Learn how to make Indonesian lontong (rice cake) the traditional way wrapped in banana leaves.
Lontong or loosely translated as Rice Cake is very popular in South East Asia especially Indonesia, Malaysia and Singapore. It is made of rice grains wrapped and cooked in banana leaves. It is slightly greenish in color (color transferred from the banana leaves) and it goes with many dishes such as Satay Padang, Ketoprak, sometimes in Gado Gado, and my absolute favorite is lontong sayur. These are just to mention a few.
Now, I feel like I can make lontong anytime of the week without having to worry about not having a tall pot, or the mould !
My mom got me some “moulds” (as seen in the photos) that commonly used to cook the rice cake.
They really make my life so much easier. Lontong needs to be cooked standing up, so with having the moulds, definitely, your life will be easier. I need to update this part because honestly speaking, all these years, I thought I had to cook lontong in a standing position and that’s NOT TRUE! I’ve made lontong several times since then without mould and not in standing position inside the pot and they turned out really good too! I told my mom that too and her reaction was “That’s a relief to know! Because having to cook the lontong in a standing position is really a “PITA” (mom didn’t say that exact word!)”
Indonesian rice cakes in banana leaves (lontong) - updated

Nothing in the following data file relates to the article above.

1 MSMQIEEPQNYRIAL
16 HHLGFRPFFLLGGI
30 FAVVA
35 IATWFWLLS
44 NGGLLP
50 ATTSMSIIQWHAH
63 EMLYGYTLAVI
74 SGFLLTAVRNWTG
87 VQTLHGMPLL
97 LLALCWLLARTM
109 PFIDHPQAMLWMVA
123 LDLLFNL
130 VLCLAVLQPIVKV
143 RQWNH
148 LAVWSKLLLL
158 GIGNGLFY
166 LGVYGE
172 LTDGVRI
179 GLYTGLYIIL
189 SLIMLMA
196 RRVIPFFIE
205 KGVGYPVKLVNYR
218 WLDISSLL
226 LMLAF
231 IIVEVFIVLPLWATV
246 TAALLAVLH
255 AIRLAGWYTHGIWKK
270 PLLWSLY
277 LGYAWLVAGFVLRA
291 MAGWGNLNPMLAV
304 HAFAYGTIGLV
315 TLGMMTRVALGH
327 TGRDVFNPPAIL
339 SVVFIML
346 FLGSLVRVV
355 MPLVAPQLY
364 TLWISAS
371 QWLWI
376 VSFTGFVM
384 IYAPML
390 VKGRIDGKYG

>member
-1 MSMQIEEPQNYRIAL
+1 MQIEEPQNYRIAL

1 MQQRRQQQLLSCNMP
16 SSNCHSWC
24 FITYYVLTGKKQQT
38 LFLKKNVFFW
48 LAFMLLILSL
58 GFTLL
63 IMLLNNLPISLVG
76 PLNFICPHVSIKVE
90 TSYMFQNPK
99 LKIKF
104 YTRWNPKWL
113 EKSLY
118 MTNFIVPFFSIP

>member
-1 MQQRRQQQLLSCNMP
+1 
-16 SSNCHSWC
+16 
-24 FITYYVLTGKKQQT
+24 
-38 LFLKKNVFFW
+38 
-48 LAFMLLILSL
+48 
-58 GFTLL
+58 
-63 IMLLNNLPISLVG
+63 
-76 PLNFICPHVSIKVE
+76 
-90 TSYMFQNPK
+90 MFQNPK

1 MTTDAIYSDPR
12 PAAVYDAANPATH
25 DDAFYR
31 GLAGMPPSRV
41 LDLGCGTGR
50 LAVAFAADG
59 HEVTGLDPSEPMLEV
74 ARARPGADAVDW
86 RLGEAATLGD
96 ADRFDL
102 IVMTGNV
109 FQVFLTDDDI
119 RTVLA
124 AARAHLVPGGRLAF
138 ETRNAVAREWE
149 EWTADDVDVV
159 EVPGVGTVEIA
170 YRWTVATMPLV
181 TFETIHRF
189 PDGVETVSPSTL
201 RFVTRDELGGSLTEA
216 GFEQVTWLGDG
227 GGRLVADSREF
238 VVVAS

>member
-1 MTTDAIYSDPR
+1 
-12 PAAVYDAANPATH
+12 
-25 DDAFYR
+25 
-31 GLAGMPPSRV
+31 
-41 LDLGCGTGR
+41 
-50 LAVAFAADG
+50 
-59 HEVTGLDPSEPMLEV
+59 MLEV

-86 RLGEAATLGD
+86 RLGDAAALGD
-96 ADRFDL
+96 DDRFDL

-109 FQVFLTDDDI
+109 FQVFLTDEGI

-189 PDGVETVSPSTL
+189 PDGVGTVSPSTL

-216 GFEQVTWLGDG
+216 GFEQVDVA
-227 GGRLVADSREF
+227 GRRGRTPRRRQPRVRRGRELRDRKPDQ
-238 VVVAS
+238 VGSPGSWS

- 4 cups jasmine rice washed and drained
- Banana leaves I got mine frozen from asian store, so thawed them overnight in the refrigerator
- Box of toothpicks
- Clean the banana leaves with clean damp cloth before using. Cut 7-8 pieces of 10" (25 cm) in width. Warm them up a little bit on an open fire briefly. This helps the banana leaves to stay soft and avoid cracking. Just be careful not to burn your hands
- Roll each leaf (lengthwise with the green shiny side in, so your lontong will have slightly greenish color) into a cylinder with a diameter of about 3 inches (8 cm). You can go down to 6 inches too. I think this is a perfect size without being too big or too small. Bigger rolls will require longer cooking time
- Secure one of the end with toothpicks. Fill out each log with rice. The amount of rice depends on the length of your rolls. If you have a 20-cm roll in length, you want to fill up the rice below half of 20 cm, which is about 10 cm. This will make sure you won't have tough lontong and your lontong will not burst because rice expands as it cooks. Continue until you use up all the rice
- Prepare a big pot with some water. Place the lontong inside the pot. They will tend to float at first, but slowly submerge them and try not to overcrowd the pot. If your pot is tall enough to let them cook in standing position, that's great. You save more space and can cook more. But if not, don't worry, you can still cook them in "sleeping" position. But I won't crowd the pot. Probably cook 4-5 pieces. Bring the water to a boil and then lower the heat to let it gently simmer
- Cook for minimum of 3 hours with the lid on. If you make bigger rolls, you may need 4-6 hours
- They may appear soft when you just pull them out from the pot and think you have a failed product, but they will be that way. I let them cool for about one hour before opening and slicing them and they are just firm enough without being tough
- Do not cut the lontong until they are completely cool. Slice the lontong with wet knife to make your life easier 🙂 They can be kept in refrigerator, wrapped nicely in plastic wrapper for up to one week and months in freezer